In a preferred embodiment, the monopropellant used in the RCM illustrated in FIGS. 4-6 is hydrogen peroxide (H2 O2), and in particular high concentration hydrogen peroxide, which is defined as a hydrogen peroxide solution of 70% or greater and is designated herein by the acronym HCHP. HCHP was selected for the preferred embodiment due to its ease of storage and handling, and lower cost. However, other monopropellants such as hydrazine (H2 NNH2), which has a greater energy density than HCHP, may be used without departing from the spirit and scope of the invention.

In the preferred embodiment, the concentration and purity of the hydrogen peroxide (H2 O2) fuel determines the heat of reaction which is critical to the formation of H2 O in a gaseous phase rather than in a liquid phase. It is important to have H2 O2 of sufficient purity to allow the heat of reaction to be beyond the boiling point of water so that the H2 O formed by the reaction is gaseous steam rather than liquid water. Too low a concentration of H2 O2 will produce too much liquid water which in turn dilutes the incoming H2 O2 and quenches the reaction. This can be avoided by using H2 O2 concentrations above 70%.

The hydrogen peroxide (H2 O2) bought in pharmacies, is a stabilized 3% solution that has been used as a topical antiseptic the beginning of the twentieth century. When hydrogen peroxide is concentrated (above 52% by weight), it violently reacts with certain metals and oxides (catalysts), decomposing into gaseous oxygen and superheated steam. When HCHP of 70% and above comes in contact with certain metals like copper, iron, silver, or lead it decomposes exothermically, giving off pure oxygen, water as steam, and heat. The decomposition follows the reaction:

2H2 O2 →2H2 O+O2 (gas)+heat

For example, the gas generated by one pound of 90% H2 O2 upon complete decomposition (at an ambient temperature of 70 F.), gives off 60.3 cubic feet of gas (O2 +steam) and the heat given in the reaction will reach 1,364 degrees Fahrenheit in about 25 milliseconds. Of the gas generated 43% is O2.

H2 O2 will react with a wide range of catalysts that include various precious metals such as silver and platinum, as well as common metals such as iron and various metallic oxides. Preferred catalysts will be light weight and can be applied to the surface of other materials. Critical to the rapid catalytic decomposition of a monopropellant is catalyst surface area and adequate monopropellant aspiration over that surface area. The better catalysts will contain micro pores as a means of increasing surface area.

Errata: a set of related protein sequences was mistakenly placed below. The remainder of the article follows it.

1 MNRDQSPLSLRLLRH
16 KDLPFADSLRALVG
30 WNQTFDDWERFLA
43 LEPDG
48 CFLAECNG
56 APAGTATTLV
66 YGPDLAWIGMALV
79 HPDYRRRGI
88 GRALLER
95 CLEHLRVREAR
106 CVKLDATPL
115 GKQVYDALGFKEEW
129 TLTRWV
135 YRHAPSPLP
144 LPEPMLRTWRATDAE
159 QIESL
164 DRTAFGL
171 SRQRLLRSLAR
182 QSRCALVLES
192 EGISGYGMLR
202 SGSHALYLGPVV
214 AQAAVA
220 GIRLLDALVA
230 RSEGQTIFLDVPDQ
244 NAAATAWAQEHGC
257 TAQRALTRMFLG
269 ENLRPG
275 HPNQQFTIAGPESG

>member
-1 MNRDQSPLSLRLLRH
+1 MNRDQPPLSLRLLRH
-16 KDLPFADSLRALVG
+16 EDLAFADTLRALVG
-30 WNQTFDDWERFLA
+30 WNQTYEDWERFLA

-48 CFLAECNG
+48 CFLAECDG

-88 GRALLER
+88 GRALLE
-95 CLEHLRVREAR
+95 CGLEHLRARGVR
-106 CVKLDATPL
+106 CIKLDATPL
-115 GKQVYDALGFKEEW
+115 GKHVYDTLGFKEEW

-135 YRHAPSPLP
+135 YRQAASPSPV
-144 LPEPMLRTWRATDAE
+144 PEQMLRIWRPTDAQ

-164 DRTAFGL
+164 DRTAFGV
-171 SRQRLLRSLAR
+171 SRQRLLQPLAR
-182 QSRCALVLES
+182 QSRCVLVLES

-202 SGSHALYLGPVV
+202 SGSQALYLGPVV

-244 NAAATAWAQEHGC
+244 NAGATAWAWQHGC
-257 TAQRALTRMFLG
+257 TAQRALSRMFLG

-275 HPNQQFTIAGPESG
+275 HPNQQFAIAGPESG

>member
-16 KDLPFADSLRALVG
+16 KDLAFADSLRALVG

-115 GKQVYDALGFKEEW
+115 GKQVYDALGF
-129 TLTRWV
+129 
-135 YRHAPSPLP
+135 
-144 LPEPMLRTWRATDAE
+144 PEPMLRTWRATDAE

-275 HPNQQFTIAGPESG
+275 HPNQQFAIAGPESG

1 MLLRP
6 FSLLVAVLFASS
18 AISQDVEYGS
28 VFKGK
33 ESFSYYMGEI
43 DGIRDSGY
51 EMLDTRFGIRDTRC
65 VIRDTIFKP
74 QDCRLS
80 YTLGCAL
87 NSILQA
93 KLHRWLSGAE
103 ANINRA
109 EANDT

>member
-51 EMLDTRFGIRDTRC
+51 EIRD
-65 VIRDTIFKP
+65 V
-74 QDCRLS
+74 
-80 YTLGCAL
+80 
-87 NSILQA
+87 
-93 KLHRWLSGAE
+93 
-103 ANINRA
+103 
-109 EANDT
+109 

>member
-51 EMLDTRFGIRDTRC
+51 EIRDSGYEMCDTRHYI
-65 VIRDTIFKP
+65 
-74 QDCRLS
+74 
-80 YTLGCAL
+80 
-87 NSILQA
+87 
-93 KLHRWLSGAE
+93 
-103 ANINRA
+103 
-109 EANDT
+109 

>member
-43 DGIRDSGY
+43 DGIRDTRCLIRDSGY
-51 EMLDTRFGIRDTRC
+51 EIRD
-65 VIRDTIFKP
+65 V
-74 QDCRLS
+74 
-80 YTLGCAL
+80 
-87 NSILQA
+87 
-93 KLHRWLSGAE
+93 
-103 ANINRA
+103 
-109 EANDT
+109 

FIGS. 7A-7C illustrate the simplified kinematics for an insect 70. The insect's exoskeletal thorax is comprised of an upper plate called the "tergum" 71 and a lower channel called the "sternum" 72. Interior musculature 73 and 74 connecting the tergum 71 and sternum 72 can contract and expand to deform the tergum 71 relative to the sternum 72. The tergum 71 and sternum 72 are connected by spars 75 and 76 to the wings 77 and 78. FIG. 7A depicts the tergum 71 and sternum 72, and the wings 77 and 78, in a position of equilibrium. FIG. 7B shows the muscles 73 and 74 pulling the tergum 71 down toward the sternum 72. The wing spars 75 and 76 are cantilevered in such a way that as the tergum 71 is pulled down, the wings 77 and 78 must rise. The opposite action is shown in FIG. 7C, where the muscles 73 and 74 push the tergum 71 up away from the sternum 72, thereby forcing the wings 77 and 78 to deflect downward. Insect (wasp) muscles have been measured to contract only about 2 percent (Gilmour, K. M., Ellington, C. P., Journal of Experimental Biology, No. 183, pg. 101, 1993) and for the fruit fly Drosophila hydei, are only about 10 percent efficient (Dickson, M. H., Lighton, J. R. B., "Muscle Efficiency and Elastic Storage in the Flight Motor of Drosophila," Science, Volume 268, Apr. 7, 1995, pp.87-90). Key to the flight efficiency of insects is the principal of resonance, the ability to store mechanical energy temporarily in biological materials such as resolin and the flexure of the tergum. Also very important is the interaction of leading edge vortices created by the beating of the wings, and which "roll" over both the upper and lower surfaces of the wings (shown in experiments by Ellington, 1997).